The Chicago Teachers Union has long wanted to scrap the residency
requirement for teachers, arguing that the rule is a hiring deterrent.
But under former CEO Ron Huberman, the district stepped up its policing
of teachers for violating that rule, along with other board policies. The Chicago Teachers Union has long wanted to scrap the residency requirement for teachers, arguing that the rule is a hiring deterrent. But under former CEO Ron Huberman, the district stepped up its policing of teachers for violating that rule, along with other board policies.
During the 23 months that Huberman was CEO, from January 2009 to November 2010, twice as many warning resolutions were handed out to teachers, and three times as many firings occurred as in the prior two years, a Catalyst Chicago analysis of board reports shows. In all, 155 teachers were issued warning resolutions and 39 were dismissed.
The CTU says that the uptick in warnings was part of Huberman’s “attack” on teachers, a trend they hope will reverse under the new leadership. So far, since Terry Mazany became interim CEO, the number of warning resolutions has ebbed and is averaging three per month—about the same number as under Huberman’s predecessor, Arne Duncan.
Warning resolutions are formal notices that include specific directives about what a teacher or principal is doing wrong and what they need to do to improve. Resolutions must be passed by the Board of Education and are published as board reports. Teachers can get warning resolutions for poor performance, but CPS officials say the warnings were mostly issued because of policy violations or failures to comply with rules, including the residency requirement.
But district officials point out that even with the increase under Huberman, the number of warning resolutions issued was small, given that the district employs some 23,000 teachers.
Several principals contacted by Catalyst Chicago refused to comment on the matter. One, Kelly High School Principal Al Pretkelis, said the warning given to one of his teachers had to do with residency and was pursued by central office, not him.
Sara Echevarria, grievance department coordinator for the CTU, says the uptick was unprecedented. Yet Warnings are a big deal to teachers, she says, partly because they are public and readily available online after the monthly board meeting.
“There is a stigma attached to it,” she says. “That ticks off a lot of members.” Plus, warnings put teachers in a vulnerable position with principals, who were also subject to more scrutiny, and more likely to be removed, under Huberman.
The district has always investigated residency questions and the union has no problem with the board insisting that teachers comply, she notes. But in some cases, teachers who received warnings had worked in the district for 12 to 15 years, never lived in the city, admitted that to their principal and had their paycheck mailed to their suburban address. To discipline these teachers after so long seems suspicious, Echevarria says.
In the past, principals and district officials took the issuance of warning resolutions very seriously, Echevarria contends, and wouldn’t hand one down until every other disciplinary measure, such as suspension, was exhausted.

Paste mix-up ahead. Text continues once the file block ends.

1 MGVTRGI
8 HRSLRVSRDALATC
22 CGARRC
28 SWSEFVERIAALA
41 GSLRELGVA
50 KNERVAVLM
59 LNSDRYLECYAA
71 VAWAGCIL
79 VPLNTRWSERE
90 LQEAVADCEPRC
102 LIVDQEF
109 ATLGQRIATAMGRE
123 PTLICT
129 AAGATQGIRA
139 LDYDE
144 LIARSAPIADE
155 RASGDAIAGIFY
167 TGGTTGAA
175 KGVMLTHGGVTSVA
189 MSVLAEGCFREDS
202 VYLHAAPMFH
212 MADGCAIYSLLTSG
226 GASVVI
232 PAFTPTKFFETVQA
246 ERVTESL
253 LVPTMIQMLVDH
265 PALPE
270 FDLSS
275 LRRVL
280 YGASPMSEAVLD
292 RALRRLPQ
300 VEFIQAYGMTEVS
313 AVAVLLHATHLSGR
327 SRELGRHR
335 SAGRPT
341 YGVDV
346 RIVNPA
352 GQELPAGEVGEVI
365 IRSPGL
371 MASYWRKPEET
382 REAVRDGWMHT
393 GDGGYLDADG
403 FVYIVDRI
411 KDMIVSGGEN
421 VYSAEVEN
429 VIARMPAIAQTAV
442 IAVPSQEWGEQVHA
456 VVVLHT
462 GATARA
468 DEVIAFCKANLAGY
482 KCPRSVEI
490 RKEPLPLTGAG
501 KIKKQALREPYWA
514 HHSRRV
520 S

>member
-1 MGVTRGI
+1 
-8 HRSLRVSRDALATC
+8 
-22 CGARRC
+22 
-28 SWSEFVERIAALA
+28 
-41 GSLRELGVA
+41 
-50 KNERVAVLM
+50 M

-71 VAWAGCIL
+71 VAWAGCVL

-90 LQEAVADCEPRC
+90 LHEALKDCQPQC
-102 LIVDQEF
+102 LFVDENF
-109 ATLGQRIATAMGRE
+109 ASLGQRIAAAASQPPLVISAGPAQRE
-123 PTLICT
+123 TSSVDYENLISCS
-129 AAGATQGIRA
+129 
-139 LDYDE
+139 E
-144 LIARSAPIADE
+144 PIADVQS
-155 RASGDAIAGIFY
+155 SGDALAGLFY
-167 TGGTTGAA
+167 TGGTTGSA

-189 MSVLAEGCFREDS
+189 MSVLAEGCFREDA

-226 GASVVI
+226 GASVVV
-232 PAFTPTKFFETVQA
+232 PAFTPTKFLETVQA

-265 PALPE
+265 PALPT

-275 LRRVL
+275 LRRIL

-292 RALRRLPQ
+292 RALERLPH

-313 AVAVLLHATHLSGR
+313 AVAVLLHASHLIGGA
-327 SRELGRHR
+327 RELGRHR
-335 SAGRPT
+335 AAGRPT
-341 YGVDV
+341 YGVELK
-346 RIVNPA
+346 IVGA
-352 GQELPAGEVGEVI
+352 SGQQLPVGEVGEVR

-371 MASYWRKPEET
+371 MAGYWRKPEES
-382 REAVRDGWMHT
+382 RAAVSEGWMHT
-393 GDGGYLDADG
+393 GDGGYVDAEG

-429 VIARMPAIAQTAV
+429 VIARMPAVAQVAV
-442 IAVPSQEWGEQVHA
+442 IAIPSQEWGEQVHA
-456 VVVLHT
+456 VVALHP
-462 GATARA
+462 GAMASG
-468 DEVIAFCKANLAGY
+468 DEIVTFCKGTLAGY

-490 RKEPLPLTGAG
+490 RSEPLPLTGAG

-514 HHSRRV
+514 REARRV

One teacher who was given a warning resolution last year echoes that contention. The teacher (who asked not to be identified), contends that a series of relatively minor and unfounded accusations led to write-ups by his principal, followed by the warning. In one case, the teacher says, he was written up for being in the boys’ bathroom (teachers are supposed to use faculty restrooms), where he says he was looking for graffiti. The teacher has since transferred schools and says he thinks Huberman and his staff targeted veteran teachers, like him, who have higher salaries.
But CPS officials contend many of the warnings stemmed from a need to protect the district from legal liability and students from being harmed. Chief Human Capital Officer Alicia Winckler says that she has worked to make sure that teachers and principals are in compliance with rules and has instituted more stringent background checks and drug testing upon hiring.
“It is important that we not inadvertently harm students by not knowing something we should know about,” she says.
As for residency violations, a huge spike in warnings last May—80 warnings were issued that month—mostly involved residency issues, Winckler says.
“When there is an act that doesn’t meet a policy or our expectations, it’s important that we are clear,” Winckler says. “Warning resolutions are a tool to ensure clarity regarding when an act or series of behaviors have not met our expectations. We expect it to be used – but used only when necessary.”
One expert agrees with Winckler’s aggressive stance.
Brenda Ellington-Booth, Clinical Professor of Management and Organizations at the Kellogg School of Management, says that effective organizations, whether corporate or non-profit, should have a grid that identifies high and low performers. In the best case scenario, 80 percent are high performers, whom leaders can spend most of their time nurturing. The bottom 20 percent should be getting support, a plan of action or an escort out the door.
Ellington-Booth, however, says that many non-profits and government agencies don’t see their workforce in this way. She teaches classes to future and current CPS and charter school principals and says many of them have the attitude that the teaching staff is not something they can change. “They think these are the teachers and this is what I have to work with,” she says.
Taking a strong stand against ineffective workers is seen as draconian, she says. This shouldn’t be the case.
However, Ellington- Booth says the fact that warning resolutions are public does change the situation a bit. “That is terrible and quite shocking,” she says.